When I saw that image and heard that term, I thought, “That’s it!” By making us rush to catch up, by keeping us in mental chaos, by luring us away from life-giving habits like what Methodists call the means of grace, by making us say yes to things we ought never say yes to, distractions rob us of rest and keep us from being formed into the likeness of Christ. No wonder one of the fruits of the Spirit is self-discipline. It is discipline that pulls the distracted parts of us back together.

We want to believe that the means of grace — or what you may know as spiritual disciplines — are for people who have too much time on their hands. Nothing could be further from the truth. Disciplines are precisely for people who have too much on their plate.

Listen: Who needs discipline when you’ve got nothing but time? Disciplines are not for people who have too much time; they for people who have too many distractions.

Let me say that again: Disciplines are for people who have too many distractions.

Disciplines bring the pulled-apart, conflicting parts of us back together again. They help us to live inside our limits so we don’t end up without enough energy to take a shower much less spend time resting in the Lord. They help us become mindful of our day-to-day decisions and how they feed into our spiritual goals. They encourage us to create life-giving habits.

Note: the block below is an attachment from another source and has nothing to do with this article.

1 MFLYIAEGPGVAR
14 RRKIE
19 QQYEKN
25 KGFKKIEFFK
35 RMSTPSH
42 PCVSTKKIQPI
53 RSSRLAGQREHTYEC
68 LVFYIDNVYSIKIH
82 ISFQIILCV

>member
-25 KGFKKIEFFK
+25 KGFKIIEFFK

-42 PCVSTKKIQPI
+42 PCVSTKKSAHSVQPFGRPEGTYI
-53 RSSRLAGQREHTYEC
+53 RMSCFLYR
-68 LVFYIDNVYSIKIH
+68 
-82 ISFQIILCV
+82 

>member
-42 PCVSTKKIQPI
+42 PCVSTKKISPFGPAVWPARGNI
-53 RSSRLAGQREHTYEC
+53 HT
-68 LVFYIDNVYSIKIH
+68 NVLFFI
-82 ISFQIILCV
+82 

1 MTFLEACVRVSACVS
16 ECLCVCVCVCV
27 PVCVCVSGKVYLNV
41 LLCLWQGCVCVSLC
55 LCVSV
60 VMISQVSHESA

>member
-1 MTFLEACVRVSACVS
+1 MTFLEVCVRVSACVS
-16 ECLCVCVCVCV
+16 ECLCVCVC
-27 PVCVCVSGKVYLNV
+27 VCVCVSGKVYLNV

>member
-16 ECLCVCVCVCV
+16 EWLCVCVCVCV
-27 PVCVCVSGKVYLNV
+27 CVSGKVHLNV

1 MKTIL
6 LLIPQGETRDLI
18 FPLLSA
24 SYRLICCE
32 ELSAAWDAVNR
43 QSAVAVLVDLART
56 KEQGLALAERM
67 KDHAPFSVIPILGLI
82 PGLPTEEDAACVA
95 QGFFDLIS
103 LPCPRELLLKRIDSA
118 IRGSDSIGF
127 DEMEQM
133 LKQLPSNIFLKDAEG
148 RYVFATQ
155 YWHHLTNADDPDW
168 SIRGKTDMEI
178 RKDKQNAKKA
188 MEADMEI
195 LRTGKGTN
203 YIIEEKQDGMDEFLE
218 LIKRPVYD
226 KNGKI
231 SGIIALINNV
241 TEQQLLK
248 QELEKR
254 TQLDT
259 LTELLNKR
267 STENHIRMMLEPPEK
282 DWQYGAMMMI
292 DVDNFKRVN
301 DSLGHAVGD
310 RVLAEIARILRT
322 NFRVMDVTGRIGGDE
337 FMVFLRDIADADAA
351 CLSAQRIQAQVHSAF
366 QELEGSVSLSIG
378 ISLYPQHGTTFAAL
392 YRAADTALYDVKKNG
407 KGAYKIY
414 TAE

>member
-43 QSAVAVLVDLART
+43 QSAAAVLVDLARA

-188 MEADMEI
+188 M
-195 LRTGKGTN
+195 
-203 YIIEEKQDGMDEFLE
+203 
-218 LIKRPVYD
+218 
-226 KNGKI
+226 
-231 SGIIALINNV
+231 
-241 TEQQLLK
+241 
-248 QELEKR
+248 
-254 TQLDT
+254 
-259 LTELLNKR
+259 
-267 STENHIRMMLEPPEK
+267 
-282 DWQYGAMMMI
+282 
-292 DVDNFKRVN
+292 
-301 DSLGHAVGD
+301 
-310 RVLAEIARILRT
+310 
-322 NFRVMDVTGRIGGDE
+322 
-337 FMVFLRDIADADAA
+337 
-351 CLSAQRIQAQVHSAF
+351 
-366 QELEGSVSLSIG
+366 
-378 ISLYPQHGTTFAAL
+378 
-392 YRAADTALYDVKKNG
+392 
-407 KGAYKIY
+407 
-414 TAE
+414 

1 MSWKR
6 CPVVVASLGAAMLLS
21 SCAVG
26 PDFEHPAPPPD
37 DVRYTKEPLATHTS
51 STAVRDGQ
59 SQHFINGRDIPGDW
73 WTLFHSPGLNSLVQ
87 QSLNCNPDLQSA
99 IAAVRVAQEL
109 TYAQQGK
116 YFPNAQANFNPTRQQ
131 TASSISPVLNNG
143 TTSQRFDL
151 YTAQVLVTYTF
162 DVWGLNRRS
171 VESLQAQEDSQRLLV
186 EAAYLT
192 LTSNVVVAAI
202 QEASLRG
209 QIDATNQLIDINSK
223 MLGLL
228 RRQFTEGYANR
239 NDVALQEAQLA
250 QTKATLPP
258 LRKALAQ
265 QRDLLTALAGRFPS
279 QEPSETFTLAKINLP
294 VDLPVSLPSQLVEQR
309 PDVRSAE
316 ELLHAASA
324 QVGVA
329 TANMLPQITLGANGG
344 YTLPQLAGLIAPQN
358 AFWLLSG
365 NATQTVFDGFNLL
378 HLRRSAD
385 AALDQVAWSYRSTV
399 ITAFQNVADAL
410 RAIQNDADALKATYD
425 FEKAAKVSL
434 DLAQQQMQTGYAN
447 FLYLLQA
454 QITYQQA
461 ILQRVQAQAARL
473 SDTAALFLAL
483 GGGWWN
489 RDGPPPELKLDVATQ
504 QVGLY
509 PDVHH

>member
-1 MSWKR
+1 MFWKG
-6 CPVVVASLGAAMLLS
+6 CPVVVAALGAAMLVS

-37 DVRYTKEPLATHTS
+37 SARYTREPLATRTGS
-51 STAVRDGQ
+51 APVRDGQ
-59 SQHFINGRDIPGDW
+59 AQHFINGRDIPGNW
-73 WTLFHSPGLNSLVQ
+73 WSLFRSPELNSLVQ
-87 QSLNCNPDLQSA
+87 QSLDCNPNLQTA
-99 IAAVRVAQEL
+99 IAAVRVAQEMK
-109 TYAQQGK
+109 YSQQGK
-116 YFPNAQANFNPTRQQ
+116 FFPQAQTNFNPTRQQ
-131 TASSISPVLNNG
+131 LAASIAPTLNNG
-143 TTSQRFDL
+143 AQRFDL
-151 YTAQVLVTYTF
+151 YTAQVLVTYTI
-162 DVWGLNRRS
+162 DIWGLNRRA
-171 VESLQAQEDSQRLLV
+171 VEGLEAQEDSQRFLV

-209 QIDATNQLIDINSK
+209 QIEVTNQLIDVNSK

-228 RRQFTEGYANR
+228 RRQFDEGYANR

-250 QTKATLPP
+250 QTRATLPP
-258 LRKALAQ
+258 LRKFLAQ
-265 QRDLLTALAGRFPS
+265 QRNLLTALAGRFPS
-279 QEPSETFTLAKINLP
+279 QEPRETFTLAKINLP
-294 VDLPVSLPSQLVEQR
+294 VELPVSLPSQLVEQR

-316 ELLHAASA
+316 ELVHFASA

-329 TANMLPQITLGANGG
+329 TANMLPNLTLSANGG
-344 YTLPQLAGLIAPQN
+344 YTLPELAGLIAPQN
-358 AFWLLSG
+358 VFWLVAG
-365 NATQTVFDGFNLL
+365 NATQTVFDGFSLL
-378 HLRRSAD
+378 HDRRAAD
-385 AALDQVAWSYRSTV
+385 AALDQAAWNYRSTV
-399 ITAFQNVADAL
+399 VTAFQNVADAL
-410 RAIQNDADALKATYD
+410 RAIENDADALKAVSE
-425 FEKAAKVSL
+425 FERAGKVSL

Which of these disciplines sounds completely foreign to you? Which ones might be a source of life and restoration for you? (

  • Bible reading
  • prayer
  • meditation
  • worship
  • community life (including accountability)

These are classic disciplines that shape our thoughts and set the tone of our day. They give us courage to say “no” more often so we can say a holy “yes” to things that feed our life in Christ. After all, God calls us to be conformed to the likeness of his Son, right? The means of grace are ways we can examine ourselves to see if we’re on that track. We know our lives are being shaped into the likeness of Christ when our conversation begins to be transformed by love and our reactions are filtered through the Holy Spirit. We know it is happening when our calendars aren’t so far beyond our limits that we can’t rest in the comfort that God’s got it.

Disciplines make busy people slow down enough to let their souls sink into Jesus. That’s where the real spiritual work is done — in the secret place, where deep calls to deep. Disciplines don’t promise to make our lives easier, but I can attest to this: they result in a kind of rest that pulls all the distracted, chaotic, directionless pieces of our lives together.